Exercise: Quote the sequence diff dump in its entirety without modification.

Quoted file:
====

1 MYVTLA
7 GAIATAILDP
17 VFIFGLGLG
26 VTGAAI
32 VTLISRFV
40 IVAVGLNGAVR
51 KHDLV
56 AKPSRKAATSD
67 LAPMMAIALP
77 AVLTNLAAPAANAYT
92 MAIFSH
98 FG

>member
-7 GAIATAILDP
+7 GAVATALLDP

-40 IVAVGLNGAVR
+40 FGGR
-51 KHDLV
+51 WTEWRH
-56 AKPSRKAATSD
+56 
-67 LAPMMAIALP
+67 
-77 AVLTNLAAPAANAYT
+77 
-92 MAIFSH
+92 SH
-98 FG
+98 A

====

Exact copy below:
1 MYVTLA
7 GAIATAILDP
17 VFIFGLGLG
26 VTGAAI
32 VTLISRFV
40 IVAVGLNGAVR
51 KHDLV
56 AKPSRKAATSD
67 LAPMMAIALP
77 AVLTNLAAPAANAYT
92 MAIFSH
98 FG

>member
-7 GAIATAILDP
+7 GAVATALLDP

-40 IVAVGLNGAVR
+40 FGGR
-51 KHDLV
+51 WTEWRH
-56 AKPSRKAATSD
+56 
-67 LAPMMAIALP
+67 
-77 AVLTNLAAPAANAYT
+77 
-92 MAIFSH
+92 SH
-98 FG
+98 A